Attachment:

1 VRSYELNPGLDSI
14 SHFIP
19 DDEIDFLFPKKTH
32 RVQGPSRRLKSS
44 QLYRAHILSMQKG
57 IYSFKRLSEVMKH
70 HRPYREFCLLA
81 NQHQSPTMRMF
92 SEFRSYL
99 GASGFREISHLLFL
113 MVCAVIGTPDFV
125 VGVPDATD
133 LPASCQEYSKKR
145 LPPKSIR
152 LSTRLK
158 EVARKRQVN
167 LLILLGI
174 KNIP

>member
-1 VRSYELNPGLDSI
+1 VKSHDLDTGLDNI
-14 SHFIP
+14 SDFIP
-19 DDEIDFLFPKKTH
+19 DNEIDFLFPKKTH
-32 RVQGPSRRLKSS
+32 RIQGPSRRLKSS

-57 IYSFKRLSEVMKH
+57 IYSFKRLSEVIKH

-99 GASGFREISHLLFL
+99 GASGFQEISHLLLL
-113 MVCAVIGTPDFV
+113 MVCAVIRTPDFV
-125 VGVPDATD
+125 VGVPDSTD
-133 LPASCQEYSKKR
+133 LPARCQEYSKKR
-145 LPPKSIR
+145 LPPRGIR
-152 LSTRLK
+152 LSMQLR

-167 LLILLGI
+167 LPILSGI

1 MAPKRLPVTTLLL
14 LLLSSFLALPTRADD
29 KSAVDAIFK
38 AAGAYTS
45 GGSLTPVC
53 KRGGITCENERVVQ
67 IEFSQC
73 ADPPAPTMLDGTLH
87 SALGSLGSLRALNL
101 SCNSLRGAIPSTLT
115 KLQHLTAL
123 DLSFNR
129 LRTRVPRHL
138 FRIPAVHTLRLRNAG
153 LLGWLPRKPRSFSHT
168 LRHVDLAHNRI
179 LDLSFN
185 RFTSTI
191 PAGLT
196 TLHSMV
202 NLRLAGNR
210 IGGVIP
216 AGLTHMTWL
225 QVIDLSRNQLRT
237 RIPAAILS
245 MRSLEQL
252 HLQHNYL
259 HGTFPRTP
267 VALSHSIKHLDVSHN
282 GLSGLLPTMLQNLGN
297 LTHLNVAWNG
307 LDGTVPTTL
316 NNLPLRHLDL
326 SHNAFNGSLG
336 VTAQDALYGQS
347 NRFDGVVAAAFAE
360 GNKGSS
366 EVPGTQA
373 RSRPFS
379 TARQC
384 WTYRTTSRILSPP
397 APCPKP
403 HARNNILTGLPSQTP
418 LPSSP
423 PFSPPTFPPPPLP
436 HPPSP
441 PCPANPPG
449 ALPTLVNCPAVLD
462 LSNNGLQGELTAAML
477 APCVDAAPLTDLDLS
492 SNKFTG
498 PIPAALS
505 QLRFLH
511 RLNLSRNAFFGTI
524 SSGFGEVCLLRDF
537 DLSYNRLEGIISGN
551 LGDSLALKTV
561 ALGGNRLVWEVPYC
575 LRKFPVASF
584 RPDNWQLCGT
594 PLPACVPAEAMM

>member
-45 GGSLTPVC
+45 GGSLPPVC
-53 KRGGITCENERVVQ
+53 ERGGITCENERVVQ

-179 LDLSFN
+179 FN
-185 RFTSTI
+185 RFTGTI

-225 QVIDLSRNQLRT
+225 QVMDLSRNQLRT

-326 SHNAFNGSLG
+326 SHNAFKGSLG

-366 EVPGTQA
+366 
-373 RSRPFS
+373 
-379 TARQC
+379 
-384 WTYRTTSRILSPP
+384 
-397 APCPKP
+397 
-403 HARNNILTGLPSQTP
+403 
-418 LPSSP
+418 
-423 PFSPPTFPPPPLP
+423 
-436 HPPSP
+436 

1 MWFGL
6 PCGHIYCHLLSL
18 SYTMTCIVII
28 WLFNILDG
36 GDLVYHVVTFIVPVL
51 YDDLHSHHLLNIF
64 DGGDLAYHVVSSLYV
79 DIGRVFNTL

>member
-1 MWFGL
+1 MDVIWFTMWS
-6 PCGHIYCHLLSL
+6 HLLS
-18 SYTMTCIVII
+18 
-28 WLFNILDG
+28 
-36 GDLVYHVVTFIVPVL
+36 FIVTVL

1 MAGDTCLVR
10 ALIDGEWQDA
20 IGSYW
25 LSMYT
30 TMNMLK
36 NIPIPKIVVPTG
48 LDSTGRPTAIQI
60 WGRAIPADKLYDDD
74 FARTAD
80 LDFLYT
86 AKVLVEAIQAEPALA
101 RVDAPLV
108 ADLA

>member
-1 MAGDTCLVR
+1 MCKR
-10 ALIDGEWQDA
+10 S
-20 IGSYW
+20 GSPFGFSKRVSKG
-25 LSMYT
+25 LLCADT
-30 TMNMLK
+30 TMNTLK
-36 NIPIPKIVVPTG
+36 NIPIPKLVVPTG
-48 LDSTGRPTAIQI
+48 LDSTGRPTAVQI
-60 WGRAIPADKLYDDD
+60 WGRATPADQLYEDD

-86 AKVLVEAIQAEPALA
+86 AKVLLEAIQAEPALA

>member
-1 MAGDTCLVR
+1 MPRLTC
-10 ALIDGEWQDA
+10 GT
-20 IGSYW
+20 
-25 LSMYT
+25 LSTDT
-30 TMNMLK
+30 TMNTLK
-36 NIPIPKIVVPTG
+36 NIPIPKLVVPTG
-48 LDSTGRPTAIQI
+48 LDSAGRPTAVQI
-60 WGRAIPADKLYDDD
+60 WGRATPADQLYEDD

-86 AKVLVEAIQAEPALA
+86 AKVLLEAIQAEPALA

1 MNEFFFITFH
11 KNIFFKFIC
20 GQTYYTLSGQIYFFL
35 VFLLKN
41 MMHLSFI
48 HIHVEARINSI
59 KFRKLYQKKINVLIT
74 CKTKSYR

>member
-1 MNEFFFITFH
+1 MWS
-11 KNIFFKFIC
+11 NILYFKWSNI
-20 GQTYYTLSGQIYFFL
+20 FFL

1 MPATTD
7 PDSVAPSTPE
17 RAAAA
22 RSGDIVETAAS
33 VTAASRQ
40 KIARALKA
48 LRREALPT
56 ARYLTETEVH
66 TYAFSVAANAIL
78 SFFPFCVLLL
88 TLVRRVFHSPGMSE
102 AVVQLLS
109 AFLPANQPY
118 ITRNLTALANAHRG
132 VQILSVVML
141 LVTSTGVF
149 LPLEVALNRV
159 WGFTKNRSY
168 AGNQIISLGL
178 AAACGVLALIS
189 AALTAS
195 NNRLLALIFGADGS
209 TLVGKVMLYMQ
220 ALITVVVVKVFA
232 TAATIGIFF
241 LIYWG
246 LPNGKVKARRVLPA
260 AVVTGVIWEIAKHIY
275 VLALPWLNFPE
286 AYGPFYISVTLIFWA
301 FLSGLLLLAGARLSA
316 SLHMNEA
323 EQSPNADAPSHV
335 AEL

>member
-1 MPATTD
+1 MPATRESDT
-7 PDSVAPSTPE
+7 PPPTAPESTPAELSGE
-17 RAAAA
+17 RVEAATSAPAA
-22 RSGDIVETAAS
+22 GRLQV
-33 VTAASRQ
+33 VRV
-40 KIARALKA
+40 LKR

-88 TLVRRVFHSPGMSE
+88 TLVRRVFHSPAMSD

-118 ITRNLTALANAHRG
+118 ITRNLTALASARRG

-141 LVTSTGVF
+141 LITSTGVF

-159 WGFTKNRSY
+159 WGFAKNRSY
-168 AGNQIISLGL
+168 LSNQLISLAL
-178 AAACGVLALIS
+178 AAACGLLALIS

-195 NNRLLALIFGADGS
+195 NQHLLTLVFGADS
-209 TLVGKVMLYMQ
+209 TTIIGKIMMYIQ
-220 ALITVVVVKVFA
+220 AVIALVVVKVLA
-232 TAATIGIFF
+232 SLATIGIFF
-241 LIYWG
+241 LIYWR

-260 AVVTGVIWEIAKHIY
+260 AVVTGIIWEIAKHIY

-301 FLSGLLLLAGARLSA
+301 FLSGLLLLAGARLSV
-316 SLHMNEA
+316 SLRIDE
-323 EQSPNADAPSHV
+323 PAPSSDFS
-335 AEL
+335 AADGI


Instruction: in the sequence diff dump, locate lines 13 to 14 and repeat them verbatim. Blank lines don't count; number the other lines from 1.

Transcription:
133 LPASCQEYSKKR
145 LPPKSIR